(atop La Tour Eiffel)
I am on the plane to Paris when I see a documentary about Chimpanzees. The narrator says “Bonita was clinging to her mother when they shot and killed her, she was then kept as a pet for a year before she was rescued.” The feeling that I will burst into sobs is so intense that I tear off my headphones and I don’t look at the screen again. I don’t look back at the big brown eyes of the little girl now clinging to her rescuers and worried that they, too, will abandon her.
I pull out my Paris guidebook and begin reading about the gardens of Luxembourg. I know that my friend Janet, who is a therapist, not my therapist, but a therapist, has said that one way to work through the pain when it comes up is to just dive into it--but not on the plane to Paris.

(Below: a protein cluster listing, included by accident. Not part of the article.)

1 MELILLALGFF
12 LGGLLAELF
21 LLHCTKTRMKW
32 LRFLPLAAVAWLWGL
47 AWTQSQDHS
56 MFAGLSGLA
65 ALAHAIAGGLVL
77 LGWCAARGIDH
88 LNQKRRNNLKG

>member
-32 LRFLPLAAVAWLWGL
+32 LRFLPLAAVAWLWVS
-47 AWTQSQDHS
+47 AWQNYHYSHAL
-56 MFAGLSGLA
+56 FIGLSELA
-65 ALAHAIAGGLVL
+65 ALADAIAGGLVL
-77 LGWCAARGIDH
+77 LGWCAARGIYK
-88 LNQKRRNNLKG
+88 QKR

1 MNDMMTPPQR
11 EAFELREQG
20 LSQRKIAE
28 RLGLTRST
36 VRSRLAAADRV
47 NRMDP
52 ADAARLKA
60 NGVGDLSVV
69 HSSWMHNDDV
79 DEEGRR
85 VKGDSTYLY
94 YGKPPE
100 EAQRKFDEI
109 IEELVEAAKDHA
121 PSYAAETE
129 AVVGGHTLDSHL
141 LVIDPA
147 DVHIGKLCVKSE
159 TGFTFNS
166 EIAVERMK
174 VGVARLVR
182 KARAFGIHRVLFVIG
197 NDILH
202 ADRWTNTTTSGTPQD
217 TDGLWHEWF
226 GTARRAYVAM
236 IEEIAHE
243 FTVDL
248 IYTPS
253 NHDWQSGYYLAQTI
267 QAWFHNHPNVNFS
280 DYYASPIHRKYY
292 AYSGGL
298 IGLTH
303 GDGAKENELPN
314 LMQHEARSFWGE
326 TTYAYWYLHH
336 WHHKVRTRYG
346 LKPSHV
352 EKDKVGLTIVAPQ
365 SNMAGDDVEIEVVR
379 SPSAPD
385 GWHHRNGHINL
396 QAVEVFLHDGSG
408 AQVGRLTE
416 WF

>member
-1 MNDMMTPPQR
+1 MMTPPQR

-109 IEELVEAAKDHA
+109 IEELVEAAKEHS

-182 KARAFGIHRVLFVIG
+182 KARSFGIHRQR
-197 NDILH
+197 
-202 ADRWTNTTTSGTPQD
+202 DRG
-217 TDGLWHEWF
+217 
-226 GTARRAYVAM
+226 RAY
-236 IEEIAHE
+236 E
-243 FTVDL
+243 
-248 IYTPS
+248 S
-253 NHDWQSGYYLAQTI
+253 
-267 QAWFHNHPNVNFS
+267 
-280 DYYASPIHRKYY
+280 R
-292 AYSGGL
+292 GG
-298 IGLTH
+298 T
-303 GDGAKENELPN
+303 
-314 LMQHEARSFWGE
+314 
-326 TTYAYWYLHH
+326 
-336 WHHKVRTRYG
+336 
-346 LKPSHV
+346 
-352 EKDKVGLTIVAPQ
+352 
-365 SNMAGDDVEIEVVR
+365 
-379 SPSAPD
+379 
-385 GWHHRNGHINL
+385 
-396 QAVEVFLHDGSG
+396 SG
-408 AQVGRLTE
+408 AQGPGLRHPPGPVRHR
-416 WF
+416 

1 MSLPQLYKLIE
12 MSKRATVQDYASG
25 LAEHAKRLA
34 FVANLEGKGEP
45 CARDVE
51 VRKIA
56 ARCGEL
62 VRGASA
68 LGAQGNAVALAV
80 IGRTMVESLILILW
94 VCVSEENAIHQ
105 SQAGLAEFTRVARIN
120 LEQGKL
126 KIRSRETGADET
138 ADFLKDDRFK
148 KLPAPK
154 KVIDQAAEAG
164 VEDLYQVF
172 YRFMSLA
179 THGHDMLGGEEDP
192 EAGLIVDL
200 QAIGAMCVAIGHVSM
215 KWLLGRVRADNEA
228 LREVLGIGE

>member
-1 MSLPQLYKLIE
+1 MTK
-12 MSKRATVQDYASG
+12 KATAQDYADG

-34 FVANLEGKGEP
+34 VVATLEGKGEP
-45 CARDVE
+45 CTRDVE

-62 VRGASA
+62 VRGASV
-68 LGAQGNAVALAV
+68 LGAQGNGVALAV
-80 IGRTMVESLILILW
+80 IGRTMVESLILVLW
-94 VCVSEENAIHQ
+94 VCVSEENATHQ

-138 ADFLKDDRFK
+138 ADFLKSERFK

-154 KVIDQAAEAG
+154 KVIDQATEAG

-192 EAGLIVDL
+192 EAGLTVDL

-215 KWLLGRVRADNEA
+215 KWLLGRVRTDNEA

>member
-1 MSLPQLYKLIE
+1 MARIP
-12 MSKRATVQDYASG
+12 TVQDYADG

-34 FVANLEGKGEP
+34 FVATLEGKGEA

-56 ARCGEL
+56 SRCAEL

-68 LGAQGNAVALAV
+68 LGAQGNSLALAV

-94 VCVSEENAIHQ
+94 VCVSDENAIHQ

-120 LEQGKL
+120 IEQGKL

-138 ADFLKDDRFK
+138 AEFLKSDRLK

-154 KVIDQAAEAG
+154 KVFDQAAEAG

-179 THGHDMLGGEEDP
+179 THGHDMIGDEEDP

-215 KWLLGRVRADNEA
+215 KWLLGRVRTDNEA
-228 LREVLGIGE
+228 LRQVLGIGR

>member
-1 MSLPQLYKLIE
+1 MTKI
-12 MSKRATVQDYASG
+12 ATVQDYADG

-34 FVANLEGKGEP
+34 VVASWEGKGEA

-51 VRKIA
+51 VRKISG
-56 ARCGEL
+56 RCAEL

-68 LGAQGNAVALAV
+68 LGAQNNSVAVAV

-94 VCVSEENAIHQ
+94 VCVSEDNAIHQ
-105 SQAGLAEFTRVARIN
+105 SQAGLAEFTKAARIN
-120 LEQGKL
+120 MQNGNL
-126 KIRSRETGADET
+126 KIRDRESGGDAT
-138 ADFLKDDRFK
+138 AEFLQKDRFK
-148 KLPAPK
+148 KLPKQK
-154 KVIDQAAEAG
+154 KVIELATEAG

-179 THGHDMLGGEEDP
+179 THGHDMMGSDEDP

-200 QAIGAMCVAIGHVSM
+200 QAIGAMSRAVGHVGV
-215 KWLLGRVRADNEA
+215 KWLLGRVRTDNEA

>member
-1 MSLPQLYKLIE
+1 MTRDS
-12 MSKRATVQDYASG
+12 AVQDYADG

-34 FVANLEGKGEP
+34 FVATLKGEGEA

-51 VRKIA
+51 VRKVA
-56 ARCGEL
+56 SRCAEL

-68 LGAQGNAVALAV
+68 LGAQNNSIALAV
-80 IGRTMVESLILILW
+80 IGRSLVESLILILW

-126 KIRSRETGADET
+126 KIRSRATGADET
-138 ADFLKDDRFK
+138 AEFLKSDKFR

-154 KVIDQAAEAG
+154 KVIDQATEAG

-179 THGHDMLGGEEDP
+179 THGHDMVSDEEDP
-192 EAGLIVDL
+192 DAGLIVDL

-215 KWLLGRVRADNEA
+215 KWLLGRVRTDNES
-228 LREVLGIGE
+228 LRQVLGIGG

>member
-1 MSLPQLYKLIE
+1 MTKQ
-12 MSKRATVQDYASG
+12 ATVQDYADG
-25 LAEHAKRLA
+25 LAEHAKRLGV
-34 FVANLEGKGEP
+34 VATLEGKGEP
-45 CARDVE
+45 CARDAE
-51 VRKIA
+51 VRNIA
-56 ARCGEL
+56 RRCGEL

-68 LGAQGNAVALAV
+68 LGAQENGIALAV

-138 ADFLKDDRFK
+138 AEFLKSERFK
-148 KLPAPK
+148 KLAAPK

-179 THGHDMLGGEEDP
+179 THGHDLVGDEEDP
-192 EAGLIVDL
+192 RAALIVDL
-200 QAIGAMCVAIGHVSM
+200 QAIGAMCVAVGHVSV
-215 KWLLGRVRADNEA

I have wanted to come here since I was a little girl. My mother said she would take me. I studied French for 6 years but we never went. So I am taking myself. Maybe this is the way it’s supposed to be. Maybe nobody ever rescues anybody else. We rescue ourselves. Because the truth is, you can take a girl to Paris, but if you really want her to go somewhere, teach her how to get there herself.